The point is that all this case-making and courtroom argument and laying out of certain facts is a mugs game, a no-win proposition. This is because a lack of "evidence" is usually not the problem. What is preventing the acceptance of government's argument by those it seeks to convince is a disposition not to accept it. You can't really argue that out of existence. And even if some part of the factual presentation is accepted, the policy implications government sees in it will not be. "Yes"-- the rejoinder will come to an assertion of Soviet or Cuban or North Vietnamese involvement in the civil strife in some country where we seek to help the government--"Yes, they are certainly mucking about there. But who cares?" Or: "Do we want to start World War III over that?" Or: "Aren't they a bunch of crooks and despots themselves?"
The rejoinder, in other words, will be that any engagement with the defending government is either too dangerous in terms of a potential for military escalation or morally unjustifiable as the government is not worthy of our help. The alternative--letting nature take its course--is preferred, and it is this instinct not to engage in certain places that government keeps trying unsuccessfully to overwhelm with its presentations of yet more "evidence." The people in office seem unable to accept that they are contending with something other than a want of information in their critics. They are contending with a sentiment against engagement of the kind being promoted. It is this which they must overwhelm if they really hope to convert their opposition.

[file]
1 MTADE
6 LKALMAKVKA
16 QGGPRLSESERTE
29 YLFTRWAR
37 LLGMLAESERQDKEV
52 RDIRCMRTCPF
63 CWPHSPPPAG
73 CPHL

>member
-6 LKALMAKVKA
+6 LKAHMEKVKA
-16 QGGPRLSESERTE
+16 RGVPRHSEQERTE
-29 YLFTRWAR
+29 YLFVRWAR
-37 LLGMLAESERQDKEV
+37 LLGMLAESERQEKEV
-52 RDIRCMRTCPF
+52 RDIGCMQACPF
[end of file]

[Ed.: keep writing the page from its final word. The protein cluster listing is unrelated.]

I don't think they can do it--not now, not in the current political atmosphere. I would divide the hard-core opposition roughly into those who are honestly and openly opposed to thwarting left-revolutionary movements or Soviet intervention wherever they occur around the world and those who always assert that there certainly are places where they would favor American action, although they never can seem to think of one this side of San Diego. But besides this kind of resistance, there is the resistance of many, many other Americans who have just become too skeptical of government's ways and too unconvinced of the importance of the dangers government cites and too ambivalent about what, if anything, we owe our various friends, allies and acquaintances in the world to rally to government's call.
These last are the people that government must move if it is to create any kind of consensus on foreign policy in Central America and elsewhere. What it must do is to present a cogent and persuasive rationale--moral, practical, political--for its desired course of action. People will not be moved by its facts, not even real ones.